Michael Campbell

Story Time.

Do It in Dubai

by | Feb 24, 2009 | Uncategorized

Warren Buffett is among the richest men in the world. But besides playing the ukelele, he doesn’t appear to be having much fun. We in Nebraska love him for that. Midwesterners are known for helping you up if you suffer misfortune, and if you suffer too much fortune, we’ll chip you back down. We put great value on being average.

The fun of being rich is doing things other people can’t afford to do. That’s hard when everyone else around you is rich too. Los Angeles is among the toughest places to be rich. Look what Michael Jackson had to go through to stand out.

The hardest place of all to look rich? Dubai—everybody there is rich. So how can you look richer than rich? One guy built a ski resort.

First he built a full-size mountain, then put a building over it, and made it cold enough inside that it snowed every day. This is in a land otherwise made of sand, because it’s too hot and dry for dirt to survive. In Nebraska we don’t cherish snow so much—indeed, we’d be happy to export it to any of the Arab Emirates—but it’s not about the snow. It’s about snow in Dubai, a land so hot and dry that you brush your teeth with steam.

Outer space was supposed to be the next frontier. The rich guys at Virgin are already taking reservations for regular commercial trips to space. But the crazy rich are not sold yet on building vacation homes out there, because there are no poor people nearby to watch them in awe and mow their astroturf. That spoils the fun of blowing money. Until someone builds really cheap, really powerful telescopes so the rest of us can watch the rich float and tumble and try to go swimming in weightless wonder, they’ll have to be ostentatious a little closer to home.

My friend Skye skidded up to us, arms waving, as we sat at the bar. “Ohmygod-ohmygod-ohmygod! The next big thing: underwater.” We’ve learned not to interrupt Skye when she gets like this. “People are going to start building fancy houses underwater. Oceans are the new suburbs!”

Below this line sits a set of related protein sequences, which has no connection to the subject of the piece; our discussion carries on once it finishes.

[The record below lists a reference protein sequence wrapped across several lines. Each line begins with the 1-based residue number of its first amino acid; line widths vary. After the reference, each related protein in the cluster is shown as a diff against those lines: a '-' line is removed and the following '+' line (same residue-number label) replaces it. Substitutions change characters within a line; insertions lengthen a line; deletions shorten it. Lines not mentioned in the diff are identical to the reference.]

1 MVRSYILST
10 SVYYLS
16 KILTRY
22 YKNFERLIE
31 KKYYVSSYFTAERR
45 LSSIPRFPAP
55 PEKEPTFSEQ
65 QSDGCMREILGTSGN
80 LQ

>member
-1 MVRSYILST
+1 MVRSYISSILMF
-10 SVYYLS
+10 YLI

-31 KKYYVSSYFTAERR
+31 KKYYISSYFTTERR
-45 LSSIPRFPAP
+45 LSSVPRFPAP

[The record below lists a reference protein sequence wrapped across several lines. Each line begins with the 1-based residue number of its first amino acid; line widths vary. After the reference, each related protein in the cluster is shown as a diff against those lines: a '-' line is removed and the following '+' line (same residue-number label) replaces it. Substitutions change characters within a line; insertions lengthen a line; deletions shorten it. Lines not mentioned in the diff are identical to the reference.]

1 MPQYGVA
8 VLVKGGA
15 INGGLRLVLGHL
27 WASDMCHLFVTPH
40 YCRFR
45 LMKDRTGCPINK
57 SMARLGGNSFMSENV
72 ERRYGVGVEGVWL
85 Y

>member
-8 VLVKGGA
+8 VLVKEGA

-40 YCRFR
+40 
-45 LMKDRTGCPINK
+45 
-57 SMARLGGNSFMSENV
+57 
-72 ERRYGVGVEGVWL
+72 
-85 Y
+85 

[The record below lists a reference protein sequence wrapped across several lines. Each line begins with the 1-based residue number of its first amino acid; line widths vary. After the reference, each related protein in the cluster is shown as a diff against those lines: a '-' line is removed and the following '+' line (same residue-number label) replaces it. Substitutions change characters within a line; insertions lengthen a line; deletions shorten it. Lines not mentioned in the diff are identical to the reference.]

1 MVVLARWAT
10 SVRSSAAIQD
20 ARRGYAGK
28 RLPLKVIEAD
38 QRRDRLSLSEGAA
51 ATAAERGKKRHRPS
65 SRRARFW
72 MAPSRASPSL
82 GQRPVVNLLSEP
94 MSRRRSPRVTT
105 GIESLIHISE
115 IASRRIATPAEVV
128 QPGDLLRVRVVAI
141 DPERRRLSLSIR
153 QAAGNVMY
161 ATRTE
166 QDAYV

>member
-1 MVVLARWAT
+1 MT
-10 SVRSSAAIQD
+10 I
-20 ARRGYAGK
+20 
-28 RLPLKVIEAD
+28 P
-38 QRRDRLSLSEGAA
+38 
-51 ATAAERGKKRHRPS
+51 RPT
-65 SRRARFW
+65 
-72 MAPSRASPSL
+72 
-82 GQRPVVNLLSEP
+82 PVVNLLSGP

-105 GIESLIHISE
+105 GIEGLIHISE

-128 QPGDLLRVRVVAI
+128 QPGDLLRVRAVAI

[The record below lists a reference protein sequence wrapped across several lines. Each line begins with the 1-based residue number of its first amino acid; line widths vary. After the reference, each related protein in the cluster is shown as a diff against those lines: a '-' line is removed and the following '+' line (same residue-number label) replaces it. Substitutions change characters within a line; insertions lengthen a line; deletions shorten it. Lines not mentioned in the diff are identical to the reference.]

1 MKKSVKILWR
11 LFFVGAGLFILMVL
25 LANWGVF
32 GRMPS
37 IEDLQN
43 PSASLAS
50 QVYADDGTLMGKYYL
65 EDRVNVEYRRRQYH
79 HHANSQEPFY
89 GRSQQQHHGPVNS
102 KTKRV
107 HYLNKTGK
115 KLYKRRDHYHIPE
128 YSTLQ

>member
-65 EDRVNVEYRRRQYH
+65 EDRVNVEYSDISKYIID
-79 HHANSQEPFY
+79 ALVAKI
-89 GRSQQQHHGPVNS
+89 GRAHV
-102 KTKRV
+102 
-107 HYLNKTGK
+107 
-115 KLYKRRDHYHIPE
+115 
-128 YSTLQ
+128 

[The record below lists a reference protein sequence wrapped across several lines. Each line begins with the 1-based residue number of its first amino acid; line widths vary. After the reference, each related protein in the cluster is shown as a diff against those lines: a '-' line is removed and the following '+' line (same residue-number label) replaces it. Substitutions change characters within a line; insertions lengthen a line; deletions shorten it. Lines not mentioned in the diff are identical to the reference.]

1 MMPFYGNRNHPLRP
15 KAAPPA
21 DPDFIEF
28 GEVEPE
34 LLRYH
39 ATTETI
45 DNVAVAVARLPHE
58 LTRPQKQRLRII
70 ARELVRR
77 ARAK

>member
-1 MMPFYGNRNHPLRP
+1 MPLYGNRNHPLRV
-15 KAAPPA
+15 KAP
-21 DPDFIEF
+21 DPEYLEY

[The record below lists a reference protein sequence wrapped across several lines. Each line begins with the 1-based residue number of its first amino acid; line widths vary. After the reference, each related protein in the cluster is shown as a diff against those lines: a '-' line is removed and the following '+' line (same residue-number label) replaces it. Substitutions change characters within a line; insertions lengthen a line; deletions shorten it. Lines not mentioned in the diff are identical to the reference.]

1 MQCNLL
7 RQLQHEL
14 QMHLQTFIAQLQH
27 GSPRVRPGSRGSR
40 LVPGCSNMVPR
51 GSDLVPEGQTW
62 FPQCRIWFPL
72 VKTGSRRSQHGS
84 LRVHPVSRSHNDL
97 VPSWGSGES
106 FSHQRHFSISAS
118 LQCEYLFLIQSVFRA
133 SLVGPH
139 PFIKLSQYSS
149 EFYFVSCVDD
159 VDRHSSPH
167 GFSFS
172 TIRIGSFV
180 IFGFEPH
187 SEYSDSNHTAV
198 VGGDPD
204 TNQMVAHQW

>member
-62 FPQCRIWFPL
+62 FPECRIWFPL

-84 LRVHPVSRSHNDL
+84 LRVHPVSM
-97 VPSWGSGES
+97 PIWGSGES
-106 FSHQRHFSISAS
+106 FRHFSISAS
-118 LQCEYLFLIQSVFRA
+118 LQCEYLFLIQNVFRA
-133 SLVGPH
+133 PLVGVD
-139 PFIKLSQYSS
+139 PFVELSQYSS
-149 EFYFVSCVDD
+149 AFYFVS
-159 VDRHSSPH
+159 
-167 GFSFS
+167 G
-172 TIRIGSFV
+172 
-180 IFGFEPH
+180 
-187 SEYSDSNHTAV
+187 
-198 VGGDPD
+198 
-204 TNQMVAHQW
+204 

She’s right. It’s hard to resist watching underwater films of dolphins and octopuses and other sea magic. We proletariat can’t afford to live underwater, but our imaginations would whirl as we watched some rich Hefner dude throw an underwater dinner party in his underwater house, everyone fitted with black velvet oxygen tanks. We’d oooh and aaah as a romantic couple drifts away from the dinner crowd to enjoy alone the balcony view and a martini, extra dry, as their hair wafts dramatically in the current. Later, someone could strum an underwater guitar as they gather around the underwater fireplace. Perhaps a midnight dip in the underwater swimming pool.

Skye points out all the little things that will impress us. “Imagine how much it would cost to get a FedEx delivery to your underwater house?” She thinks like this. “You’d have to buy a new everything. An underwater pet. Underwater furniture. An underwater hair dryer that blows really hot water.”

The rich would never again swim in the regular ocean—heck, any any schmo can do that.

To look rich in Nebraska, all you have to do is hire a housekeeper and a lawn service. Your neighbors will gasp! But for the poor rich people in Dubai, the only impressive step left will to build a giant artificial ocean above ground, right on the desert sand, so passers-by can be dazzled by your underwater extravagance as they walk on their way to the plain old ski lift.


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